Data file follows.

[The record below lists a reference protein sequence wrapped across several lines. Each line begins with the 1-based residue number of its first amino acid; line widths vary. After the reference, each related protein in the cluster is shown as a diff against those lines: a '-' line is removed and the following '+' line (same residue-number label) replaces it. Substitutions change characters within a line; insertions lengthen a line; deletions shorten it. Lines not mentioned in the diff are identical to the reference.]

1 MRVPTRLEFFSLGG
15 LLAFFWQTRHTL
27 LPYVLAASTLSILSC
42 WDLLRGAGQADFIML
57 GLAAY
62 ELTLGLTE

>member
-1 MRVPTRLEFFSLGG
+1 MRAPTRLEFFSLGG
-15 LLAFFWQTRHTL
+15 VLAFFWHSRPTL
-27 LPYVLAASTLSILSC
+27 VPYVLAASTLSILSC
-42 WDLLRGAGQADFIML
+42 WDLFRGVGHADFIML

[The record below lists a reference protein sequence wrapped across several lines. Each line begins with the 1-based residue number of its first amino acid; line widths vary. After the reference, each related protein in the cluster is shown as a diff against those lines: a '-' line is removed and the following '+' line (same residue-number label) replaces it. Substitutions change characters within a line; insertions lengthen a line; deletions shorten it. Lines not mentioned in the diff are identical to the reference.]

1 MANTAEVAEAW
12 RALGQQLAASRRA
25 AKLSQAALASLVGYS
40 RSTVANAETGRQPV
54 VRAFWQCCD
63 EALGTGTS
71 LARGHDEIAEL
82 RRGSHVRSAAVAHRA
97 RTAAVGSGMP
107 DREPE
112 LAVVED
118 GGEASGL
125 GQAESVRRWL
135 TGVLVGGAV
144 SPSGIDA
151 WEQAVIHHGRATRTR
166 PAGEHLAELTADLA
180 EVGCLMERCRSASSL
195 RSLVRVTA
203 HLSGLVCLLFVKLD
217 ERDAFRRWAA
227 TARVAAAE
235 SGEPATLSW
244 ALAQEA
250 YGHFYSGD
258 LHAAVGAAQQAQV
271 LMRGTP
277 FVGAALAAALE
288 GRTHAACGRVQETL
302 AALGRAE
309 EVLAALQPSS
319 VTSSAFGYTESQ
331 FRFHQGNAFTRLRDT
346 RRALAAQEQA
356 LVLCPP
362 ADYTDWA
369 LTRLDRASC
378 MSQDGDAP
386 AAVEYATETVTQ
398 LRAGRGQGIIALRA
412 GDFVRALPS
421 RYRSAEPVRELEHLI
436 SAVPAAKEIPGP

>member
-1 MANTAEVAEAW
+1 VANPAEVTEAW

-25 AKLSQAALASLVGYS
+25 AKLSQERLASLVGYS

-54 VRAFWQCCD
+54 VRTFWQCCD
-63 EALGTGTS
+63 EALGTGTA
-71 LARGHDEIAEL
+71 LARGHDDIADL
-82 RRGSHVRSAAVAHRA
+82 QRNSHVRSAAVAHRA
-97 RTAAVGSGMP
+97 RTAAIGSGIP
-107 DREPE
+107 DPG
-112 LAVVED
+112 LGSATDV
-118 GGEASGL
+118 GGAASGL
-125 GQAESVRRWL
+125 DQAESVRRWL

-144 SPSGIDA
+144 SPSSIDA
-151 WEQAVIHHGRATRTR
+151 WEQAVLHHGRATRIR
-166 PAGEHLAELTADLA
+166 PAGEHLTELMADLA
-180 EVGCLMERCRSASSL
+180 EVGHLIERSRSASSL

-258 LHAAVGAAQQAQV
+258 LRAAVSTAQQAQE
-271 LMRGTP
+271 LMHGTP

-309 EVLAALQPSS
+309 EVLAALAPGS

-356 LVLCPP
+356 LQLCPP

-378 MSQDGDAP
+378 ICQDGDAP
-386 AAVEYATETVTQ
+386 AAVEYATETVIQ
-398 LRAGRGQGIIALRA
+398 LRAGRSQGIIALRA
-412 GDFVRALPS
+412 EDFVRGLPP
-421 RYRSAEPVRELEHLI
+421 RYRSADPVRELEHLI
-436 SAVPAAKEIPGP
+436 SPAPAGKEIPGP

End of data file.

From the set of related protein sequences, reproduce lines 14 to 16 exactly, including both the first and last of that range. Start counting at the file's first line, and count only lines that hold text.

+27 VPYVLAASTLSILSC
-42 WDLLRGAGQADFIML
+42 WDLFRGVGHADFIML